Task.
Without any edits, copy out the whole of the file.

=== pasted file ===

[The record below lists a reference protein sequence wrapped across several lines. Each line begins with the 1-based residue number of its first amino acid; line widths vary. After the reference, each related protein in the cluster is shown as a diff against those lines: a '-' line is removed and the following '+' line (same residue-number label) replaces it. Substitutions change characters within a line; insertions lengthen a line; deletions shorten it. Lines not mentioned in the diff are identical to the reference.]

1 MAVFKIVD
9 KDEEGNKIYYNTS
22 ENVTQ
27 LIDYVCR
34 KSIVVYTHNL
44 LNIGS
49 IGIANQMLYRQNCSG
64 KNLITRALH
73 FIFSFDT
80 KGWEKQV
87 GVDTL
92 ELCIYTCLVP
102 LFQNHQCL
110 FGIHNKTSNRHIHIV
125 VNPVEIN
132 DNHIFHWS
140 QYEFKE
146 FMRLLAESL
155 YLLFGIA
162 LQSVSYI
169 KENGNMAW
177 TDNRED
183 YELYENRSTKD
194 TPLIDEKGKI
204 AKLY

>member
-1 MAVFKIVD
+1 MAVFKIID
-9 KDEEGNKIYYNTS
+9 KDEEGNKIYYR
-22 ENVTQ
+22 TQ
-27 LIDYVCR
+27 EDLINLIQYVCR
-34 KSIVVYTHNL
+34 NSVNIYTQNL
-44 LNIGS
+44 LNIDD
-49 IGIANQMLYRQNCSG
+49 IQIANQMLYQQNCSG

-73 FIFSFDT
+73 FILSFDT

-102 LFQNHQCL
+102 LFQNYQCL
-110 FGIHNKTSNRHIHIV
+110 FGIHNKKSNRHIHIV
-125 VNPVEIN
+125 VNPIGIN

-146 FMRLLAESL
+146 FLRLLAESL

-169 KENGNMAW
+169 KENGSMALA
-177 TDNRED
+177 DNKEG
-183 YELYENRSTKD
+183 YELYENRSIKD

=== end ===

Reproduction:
[The record below lists a reference protein sequence wrapped across several lines. Each line begins with the 1-based residue number of its first amino acid; line widths vary. After the reference, each related protein in the cluster is shown as a diff against those lines: a '-' line is removed and the following '+' line (same residue-number label) replaces it. Substitutions change characters within a line; insertions lengthen a line; deletions shorten it. Lines not mentioned in the diff are identical to the reference.]

1 MAVFKIVD
9 KDEEGNKIYYNTS
22 ENVTQ
27 LIDYVCR
34 KSIVVYTHNL
44 LNIGS
49 IGIANQMLYRQNCSG
64 KNLITRALH
73 FIFSFDT
80 KGWEKQV
87 GVDTL
92 ELCIYTCLVP
102 LFQNHQCL
110 FGIHNKTSNRHIHIV
125 VNPVEIN
132 DNHIFHWS
140 QYEFKE
146 FMRLLAESL
155 YLLFGIA
162 LQSVSYI
169 KENGNMAW
177 TDNRED
183 YELYENRSTKD
194 TPLIDEKGKI
204 AKLY

>member
-1 MAVFKIVD
+1 MAVFKIID
-9 KDEEGNKIYYNTS
+9 KDEEGNKIYYR
-22 ENVTQ
+22 TQ
-27 LIDYVCR
+27 EDLINLIQYVCR
-34 KSIVVYTHNL
+34 NSVNIYTQNL
-44 LNIGS
+44 LNIDD
-49 IGIANQMLYRQNCSG
+49 IQIANQMLYQQNCSG

-73 FIFSFDT
+73 FILSFDT

-102 LFQNHQCL
+102 LFQNYQCL
-110 FGIHNKTSNRHIHIV
+110 FGIHNKKSNRHIHIV
-125 VNPVEIN
+125 VNPIGIN

-146 FMRLLAESL
+146 FLRLLAESL

-169 KENGNMAW
+169 KENGSMALA
-177 TDNRED
+177 DNKEG
-183 YELYENRSTKD
+183 YELYENRSIKD